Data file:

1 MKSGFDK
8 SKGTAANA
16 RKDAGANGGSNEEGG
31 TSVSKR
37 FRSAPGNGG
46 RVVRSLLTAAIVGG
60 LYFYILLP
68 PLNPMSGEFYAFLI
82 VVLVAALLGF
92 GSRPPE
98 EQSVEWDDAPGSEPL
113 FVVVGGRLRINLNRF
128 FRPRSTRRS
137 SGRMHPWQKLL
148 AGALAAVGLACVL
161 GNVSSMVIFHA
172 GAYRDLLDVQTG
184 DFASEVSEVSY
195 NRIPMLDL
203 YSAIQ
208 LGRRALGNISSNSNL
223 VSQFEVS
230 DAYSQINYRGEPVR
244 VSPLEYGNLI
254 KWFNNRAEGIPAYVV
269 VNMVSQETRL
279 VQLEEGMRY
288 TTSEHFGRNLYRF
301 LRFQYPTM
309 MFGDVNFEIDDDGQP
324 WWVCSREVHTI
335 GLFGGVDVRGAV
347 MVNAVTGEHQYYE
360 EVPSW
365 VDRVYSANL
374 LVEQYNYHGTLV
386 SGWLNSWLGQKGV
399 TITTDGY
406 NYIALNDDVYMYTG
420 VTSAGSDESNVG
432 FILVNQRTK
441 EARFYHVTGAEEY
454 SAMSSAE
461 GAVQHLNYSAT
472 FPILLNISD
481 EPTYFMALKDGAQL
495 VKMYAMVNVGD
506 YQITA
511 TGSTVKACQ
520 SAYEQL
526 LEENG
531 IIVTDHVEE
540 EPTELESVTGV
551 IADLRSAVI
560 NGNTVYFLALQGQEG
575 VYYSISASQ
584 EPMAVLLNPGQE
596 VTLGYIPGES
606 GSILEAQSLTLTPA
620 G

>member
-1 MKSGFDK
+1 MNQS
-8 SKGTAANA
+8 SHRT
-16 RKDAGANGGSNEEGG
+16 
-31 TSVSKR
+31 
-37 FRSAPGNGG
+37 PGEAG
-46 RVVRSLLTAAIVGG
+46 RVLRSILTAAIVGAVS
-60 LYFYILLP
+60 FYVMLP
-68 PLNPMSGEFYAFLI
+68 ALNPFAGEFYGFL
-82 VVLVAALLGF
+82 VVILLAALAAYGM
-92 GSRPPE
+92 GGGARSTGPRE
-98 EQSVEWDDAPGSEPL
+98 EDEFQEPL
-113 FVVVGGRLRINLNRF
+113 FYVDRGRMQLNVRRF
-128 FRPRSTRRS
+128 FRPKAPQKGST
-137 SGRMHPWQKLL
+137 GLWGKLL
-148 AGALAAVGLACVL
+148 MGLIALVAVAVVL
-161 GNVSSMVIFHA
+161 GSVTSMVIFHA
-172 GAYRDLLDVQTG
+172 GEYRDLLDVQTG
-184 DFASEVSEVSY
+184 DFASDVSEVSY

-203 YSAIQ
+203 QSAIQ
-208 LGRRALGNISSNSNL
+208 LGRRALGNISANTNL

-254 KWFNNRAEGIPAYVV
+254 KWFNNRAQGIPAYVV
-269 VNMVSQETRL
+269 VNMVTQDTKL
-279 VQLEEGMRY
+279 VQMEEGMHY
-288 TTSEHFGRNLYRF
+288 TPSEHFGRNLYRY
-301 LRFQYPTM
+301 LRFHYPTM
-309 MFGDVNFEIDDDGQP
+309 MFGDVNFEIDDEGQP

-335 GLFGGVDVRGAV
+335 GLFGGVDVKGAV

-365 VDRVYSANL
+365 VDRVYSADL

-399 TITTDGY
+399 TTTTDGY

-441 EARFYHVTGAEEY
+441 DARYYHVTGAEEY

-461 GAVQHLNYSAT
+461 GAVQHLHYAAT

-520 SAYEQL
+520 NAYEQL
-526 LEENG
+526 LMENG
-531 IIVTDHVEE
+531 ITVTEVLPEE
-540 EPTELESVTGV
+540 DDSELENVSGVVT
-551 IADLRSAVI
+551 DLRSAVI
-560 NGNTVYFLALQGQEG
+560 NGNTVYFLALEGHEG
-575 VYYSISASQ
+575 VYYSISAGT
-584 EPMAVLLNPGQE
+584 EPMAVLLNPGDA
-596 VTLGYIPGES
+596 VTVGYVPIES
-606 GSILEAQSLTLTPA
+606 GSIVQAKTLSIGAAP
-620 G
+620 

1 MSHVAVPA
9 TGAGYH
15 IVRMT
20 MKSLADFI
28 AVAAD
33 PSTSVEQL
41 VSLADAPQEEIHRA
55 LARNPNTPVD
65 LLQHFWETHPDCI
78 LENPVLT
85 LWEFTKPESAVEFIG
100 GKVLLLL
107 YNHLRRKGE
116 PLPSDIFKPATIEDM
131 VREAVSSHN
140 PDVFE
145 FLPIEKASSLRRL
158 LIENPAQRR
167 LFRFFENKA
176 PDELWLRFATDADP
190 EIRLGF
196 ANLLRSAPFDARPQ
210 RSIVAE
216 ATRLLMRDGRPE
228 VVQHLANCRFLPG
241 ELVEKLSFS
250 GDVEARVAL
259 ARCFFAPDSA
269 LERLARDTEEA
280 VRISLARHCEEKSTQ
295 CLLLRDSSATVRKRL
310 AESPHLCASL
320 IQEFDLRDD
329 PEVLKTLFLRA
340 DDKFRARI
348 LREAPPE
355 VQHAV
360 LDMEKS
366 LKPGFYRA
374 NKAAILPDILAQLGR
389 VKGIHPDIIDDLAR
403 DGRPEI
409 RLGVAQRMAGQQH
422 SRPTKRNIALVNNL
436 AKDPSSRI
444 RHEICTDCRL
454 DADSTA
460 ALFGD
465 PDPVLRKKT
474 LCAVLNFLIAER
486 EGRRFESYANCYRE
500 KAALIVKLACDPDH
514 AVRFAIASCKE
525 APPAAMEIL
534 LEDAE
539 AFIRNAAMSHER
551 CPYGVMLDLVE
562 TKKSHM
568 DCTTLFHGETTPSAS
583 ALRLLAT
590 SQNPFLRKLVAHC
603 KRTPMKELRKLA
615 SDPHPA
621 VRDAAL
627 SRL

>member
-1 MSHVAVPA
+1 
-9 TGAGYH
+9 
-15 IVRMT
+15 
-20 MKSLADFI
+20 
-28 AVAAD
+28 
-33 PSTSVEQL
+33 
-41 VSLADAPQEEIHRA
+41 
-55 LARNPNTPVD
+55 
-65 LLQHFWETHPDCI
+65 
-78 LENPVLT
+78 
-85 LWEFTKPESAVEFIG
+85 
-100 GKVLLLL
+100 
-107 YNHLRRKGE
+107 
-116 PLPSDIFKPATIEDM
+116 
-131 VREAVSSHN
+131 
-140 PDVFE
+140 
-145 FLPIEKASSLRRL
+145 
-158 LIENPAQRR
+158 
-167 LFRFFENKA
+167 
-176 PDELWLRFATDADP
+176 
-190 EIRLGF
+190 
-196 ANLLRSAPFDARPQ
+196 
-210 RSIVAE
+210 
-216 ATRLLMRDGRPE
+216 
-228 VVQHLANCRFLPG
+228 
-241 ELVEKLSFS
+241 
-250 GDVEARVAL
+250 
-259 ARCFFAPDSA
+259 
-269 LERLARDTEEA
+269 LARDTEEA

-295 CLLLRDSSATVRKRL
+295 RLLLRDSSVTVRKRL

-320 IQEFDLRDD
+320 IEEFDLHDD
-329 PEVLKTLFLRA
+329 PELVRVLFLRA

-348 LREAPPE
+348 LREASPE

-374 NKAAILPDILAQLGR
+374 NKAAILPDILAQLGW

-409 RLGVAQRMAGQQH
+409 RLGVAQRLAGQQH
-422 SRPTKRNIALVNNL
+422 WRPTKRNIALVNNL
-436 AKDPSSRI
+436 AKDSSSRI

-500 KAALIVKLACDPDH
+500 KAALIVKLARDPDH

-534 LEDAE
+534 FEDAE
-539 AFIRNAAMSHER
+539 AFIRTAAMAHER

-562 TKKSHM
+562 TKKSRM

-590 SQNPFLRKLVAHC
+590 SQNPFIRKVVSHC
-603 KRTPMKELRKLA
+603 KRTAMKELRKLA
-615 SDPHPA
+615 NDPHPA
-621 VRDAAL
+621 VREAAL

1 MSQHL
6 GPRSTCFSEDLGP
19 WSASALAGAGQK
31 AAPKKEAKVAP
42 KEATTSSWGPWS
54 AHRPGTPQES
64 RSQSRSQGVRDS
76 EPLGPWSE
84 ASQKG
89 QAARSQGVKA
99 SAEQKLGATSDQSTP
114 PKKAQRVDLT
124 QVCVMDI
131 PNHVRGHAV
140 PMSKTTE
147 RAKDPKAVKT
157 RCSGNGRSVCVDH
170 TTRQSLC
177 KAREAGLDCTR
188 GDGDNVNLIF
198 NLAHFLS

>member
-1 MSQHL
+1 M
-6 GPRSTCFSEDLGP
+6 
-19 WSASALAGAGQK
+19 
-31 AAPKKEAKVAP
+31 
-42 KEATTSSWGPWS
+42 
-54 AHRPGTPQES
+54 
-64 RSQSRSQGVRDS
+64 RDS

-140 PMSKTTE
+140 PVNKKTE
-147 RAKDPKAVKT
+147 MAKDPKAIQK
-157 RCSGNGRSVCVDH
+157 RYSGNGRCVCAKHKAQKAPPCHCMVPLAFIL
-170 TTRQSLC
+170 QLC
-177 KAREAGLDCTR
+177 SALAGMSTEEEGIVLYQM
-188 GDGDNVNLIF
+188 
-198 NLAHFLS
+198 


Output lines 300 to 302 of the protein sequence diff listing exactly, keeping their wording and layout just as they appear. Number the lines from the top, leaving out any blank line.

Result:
-621 VRDAAL
+621 VREAAL

1 MSQHL